Since the 9/11 attacks, security has been a major thing that the U.S has tightened up on airports and international regions across the U.S. Because we don’t have the technology to help stop terrorist attacks in airplanes or other regions, security screening
On September 11, 2001, 3,000 of Americans was killed in a series of coordinated terrorist attacks in New York, Pennsylvania, and Virginia. In response the United States established a Transportation Security Administration (TSA) and heighten its security throughout the transportation system, which were designed to prevent similar attacks in the future. This research paper will discuss the history of the TSA and what it does, how TSA improve aviation security, and the cargo screening process. This paper will conclude an overall debrief of my discussion about the TSA and transportation security.
Airport security is necessary for the safety and efficiency of airlines today. Attacks involving airlines have been “among the deadliest in terms of human lives and economic impact,” even though relatively few attacks have occurred using airlines compared to other terrorism methods (Szyliowicz, 2011, p.2). Airport Security has been administered using a government-operated system since the Aviation and Transportation Security Act was enacted in 2001. The Transportation Security Administration (TSA), now an agency of homeland security, replaced private security measures and personnel with at least 60,000 federal employees (Szyliowicz, 2011). However, privatization may be making a come-back. The following analysis will analyze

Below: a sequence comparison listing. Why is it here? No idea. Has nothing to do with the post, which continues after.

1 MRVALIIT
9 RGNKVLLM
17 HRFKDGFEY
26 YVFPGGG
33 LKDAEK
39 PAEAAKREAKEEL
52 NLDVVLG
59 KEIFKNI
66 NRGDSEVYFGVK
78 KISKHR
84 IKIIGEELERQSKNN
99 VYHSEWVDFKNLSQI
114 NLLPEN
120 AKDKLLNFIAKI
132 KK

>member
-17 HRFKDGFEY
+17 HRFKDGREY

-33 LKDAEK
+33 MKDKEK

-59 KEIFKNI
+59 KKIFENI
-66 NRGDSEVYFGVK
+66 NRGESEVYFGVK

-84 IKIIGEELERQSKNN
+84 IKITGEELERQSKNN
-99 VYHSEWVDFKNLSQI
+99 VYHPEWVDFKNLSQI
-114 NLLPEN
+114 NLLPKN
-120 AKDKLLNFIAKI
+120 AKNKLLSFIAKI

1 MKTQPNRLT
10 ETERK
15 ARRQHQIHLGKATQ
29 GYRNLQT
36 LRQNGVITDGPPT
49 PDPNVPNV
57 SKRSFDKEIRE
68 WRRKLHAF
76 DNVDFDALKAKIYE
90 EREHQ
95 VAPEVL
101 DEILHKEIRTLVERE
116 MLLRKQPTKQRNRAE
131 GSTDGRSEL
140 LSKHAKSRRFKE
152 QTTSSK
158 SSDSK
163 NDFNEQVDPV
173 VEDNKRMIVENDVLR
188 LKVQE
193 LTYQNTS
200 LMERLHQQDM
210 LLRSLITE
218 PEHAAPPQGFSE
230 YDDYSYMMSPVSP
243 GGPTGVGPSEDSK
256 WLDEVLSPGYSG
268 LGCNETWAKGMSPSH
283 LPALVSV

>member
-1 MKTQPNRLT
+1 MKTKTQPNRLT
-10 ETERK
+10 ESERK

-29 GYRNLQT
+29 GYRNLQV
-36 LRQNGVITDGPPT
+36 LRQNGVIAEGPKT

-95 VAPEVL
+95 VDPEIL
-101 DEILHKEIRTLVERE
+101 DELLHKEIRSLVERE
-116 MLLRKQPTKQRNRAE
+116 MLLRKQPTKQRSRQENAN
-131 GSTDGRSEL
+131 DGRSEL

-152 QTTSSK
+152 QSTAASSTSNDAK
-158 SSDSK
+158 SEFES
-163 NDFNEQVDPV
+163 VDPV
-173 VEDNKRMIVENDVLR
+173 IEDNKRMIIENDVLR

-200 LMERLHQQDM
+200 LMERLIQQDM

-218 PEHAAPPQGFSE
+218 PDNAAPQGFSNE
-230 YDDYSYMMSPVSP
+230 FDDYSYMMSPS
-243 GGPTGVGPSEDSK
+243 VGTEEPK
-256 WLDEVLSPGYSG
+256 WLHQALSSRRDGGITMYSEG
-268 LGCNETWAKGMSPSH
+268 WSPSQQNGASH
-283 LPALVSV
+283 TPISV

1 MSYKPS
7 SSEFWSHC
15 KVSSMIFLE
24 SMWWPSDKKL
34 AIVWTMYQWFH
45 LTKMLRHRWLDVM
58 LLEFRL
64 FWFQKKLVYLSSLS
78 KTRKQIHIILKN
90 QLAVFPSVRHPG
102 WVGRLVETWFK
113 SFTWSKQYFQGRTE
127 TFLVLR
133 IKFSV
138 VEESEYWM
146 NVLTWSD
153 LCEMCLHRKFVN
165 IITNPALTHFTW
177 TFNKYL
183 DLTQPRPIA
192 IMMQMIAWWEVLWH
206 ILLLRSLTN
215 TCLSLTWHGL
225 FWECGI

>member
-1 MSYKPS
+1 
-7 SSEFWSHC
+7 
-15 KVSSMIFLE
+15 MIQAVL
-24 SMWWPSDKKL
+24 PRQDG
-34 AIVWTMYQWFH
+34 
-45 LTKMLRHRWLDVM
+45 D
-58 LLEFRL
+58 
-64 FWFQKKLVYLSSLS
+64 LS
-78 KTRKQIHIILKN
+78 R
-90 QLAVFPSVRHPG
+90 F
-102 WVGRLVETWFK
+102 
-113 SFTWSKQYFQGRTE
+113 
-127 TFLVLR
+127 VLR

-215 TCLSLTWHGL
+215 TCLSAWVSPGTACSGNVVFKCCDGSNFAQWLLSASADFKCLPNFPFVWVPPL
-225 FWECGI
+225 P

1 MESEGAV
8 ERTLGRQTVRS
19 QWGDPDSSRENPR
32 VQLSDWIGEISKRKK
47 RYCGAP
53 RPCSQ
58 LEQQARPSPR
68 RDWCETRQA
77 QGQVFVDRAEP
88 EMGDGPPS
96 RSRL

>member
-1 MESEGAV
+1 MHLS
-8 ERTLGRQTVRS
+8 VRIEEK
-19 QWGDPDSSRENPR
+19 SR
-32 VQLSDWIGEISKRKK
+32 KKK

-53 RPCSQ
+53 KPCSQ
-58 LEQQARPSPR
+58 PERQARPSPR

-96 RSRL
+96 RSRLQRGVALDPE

Many years ago airport security was not even an issue. People felt secure and safe and rarely worried about being searched. As time went on, the prevealance of terrorism became an increasing issue. There began more acts of terrorism by threatening and holding hostages on board commercial planes. As these acts continued, the government as well as citizens became vulnerable and an airport safety procedure was implemented as a way to ensure the safety of the United States. The implemented procedures over the years included a check and scan of all carry on and checked baggage, body scans, hire government airport employees, and a strict list of carry-on items. This made travelers feel safer as it decreased the ability of terrorist to commit